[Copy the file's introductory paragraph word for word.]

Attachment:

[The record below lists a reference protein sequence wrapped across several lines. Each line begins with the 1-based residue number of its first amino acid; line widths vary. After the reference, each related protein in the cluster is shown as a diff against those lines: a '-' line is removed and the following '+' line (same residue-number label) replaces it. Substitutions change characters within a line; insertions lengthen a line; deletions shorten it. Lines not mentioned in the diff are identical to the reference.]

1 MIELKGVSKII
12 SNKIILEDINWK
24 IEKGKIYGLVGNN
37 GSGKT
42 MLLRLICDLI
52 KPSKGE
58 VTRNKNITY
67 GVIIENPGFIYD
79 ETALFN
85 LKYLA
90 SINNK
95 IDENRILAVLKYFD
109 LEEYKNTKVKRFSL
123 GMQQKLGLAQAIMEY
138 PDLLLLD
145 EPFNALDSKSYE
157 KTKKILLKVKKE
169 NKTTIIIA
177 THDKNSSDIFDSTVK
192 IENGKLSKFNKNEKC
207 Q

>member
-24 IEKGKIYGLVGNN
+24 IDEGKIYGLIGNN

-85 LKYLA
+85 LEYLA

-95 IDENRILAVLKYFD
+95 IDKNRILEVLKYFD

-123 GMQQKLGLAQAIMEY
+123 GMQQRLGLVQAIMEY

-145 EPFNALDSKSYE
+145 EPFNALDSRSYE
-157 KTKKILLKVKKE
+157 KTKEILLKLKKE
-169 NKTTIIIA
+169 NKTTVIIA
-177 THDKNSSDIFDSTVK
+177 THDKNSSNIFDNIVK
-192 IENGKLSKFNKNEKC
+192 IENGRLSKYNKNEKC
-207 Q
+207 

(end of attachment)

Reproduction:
[The record below lists a reference protein sequence wrapped across several lines. Each line begins with the 1-based residue number of its first amino acid; line widths vary. After the reference, each related protein in the cluster is shown as a diff against those lines: a '-' line is removed and the following '+' line (same residue-number label) replaces it. Substitutions change characters within a line; insertions lengthen a line; deletions shorten it. Lines not mentioned in the diff are identical to the reference.]